US drug major Merck & Co has won the first regulatory approval for Januvia, its new oral diabetes drug, in Mexico.

The green light is also the first for any drug in the dipeptidyl peptidase-IV inhibitor class, which work by enhancing the body’s own ability to lower blood glucose when it is elevated.

Januvia (sitagliptin phosphate) has also been filed for approval in the USA, Europe and other parts of the world, and Merck is expecting to hear from the US Food and Drug Administration (FDA) on its application by mid-October. It is running a few months ahead of rival DPP-IV inhibitor Galvus (vildagliptin) from Novartis, which should reach the market next year.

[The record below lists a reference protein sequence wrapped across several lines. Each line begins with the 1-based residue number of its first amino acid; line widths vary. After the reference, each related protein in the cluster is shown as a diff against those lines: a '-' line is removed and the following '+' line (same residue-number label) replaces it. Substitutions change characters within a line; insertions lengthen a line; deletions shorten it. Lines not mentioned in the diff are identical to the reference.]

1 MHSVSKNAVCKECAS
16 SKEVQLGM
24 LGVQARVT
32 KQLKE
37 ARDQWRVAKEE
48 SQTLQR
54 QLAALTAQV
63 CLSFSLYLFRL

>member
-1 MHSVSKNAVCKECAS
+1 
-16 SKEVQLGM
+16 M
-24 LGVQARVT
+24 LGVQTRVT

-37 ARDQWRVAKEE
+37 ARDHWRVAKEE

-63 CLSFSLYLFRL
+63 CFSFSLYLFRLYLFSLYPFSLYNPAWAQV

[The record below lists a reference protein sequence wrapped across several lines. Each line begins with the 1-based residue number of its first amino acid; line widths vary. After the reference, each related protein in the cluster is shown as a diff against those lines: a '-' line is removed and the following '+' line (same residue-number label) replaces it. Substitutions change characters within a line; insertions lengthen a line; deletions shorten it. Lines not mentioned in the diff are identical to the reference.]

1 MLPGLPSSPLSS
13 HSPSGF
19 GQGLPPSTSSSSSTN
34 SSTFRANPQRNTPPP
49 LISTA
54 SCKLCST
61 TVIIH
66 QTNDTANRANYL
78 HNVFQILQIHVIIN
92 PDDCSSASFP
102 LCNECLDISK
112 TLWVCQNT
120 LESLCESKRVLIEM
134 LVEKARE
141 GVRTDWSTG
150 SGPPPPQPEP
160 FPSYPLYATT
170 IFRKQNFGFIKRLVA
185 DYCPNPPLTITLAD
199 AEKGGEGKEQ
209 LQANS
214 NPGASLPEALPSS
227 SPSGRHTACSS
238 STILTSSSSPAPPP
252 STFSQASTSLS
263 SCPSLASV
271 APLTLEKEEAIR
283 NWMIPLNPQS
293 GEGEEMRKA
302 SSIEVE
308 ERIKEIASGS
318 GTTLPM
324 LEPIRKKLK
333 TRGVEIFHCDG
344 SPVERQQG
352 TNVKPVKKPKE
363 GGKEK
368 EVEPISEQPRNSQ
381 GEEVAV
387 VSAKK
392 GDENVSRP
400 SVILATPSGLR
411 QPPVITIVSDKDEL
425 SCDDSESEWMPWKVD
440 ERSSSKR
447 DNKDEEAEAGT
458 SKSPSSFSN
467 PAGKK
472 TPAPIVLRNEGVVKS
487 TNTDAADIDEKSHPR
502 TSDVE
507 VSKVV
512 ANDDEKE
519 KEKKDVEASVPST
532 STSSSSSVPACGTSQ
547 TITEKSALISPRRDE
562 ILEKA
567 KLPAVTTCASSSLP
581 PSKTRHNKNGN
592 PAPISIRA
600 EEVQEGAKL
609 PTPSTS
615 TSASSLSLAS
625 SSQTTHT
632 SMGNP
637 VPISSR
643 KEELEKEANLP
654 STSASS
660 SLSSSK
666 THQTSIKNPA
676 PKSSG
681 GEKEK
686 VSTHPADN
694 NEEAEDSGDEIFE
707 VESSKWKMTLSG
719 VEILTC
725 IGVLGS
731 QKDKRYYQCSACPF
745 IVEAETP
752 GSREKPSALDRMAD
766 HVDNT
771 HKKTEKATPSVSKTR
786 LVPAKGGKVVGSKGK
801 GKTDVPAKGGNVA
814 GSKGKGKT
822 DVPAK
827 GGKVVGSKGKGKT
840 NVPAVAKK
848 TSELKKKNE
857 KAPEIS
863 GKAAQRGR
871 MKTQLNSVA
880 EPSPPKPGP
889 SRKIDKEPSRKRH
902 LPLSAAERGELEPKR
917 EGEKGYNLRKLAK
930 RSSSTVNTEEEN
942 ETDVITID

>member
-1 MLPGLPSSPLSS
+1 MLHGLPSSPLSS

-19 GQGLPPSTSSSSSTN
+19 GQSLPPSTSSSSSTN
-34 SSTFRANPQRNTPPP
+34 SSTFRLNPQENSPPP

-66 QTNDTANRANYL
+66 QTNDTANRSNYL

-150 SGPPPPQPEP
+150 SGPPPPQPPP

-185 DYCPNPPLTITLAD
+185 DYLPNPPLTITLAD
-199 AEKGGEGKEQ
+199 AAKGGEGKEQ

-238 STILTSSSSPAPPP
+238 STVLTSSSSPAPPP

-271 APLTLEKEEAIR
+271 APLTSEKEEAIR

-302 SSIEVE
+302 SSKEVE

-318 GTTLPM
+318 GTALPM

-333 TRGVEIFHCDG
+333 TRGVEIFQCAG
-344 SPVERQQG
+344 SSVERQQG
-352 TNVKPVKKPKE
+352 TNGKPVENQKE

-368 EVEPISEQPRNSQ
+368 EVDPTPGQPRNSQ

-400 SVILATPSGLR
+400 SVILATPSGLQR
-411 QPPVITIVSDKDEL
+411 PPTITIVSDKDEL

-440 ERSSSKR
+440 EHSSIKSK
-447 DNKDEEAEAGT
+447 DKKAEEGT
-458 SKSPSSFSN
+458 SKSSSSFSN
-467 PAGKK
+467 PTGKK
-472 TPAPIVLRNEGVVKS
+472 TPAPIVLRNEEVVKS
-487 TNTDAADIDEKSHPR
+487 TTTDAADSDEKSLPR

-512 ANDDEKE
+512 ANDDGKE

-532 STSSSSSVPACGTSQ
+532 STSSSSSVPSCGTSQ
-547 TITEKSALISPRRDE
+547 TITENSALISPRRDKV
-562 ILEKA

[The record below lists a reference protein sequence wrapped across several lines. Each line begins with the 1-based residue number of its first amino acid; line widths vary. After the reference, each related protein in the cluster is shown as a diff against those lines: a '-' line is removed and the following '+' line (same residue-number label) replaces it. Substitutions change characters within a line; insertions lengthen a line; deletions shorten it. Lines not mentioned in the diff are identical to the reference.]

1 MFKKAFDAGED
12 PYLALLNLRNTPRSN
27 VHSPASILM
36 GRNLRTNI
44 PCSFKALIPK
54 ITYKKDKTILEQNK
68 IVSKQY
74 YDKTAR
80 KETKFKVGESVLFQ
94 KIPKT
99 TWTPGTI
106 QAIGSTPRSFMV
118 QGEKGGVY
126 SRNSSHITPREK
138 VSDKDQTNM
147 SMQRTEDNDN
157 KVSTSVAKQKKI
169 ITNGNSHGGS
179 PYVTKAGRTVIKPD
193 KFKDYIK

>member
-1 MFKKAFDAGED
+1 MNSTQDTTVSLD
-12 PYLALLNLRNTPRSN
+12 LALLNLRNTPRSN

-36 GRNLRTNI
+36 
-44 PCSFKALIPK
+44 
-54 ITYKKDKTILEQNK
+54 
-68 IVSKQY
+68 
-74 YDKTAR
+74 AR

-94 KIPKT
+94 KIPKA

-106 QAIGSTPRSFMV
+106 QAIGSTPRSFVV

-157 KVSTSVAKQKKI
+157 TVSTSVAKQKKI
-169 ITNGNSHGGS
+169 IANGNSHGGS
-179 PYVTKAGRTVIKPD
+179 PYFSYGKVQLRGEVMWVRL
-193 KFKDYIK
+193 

Meanwhile, GlaxoSmithKline and Bristol-Myers Squibb also have compounds in this class in Phase III clinical development, called Redona (denagliptin) and saxagliptin respectively. Also, Eli Lilly dropped out of an alliance with another candidate, Taisho’s TS-021, last week.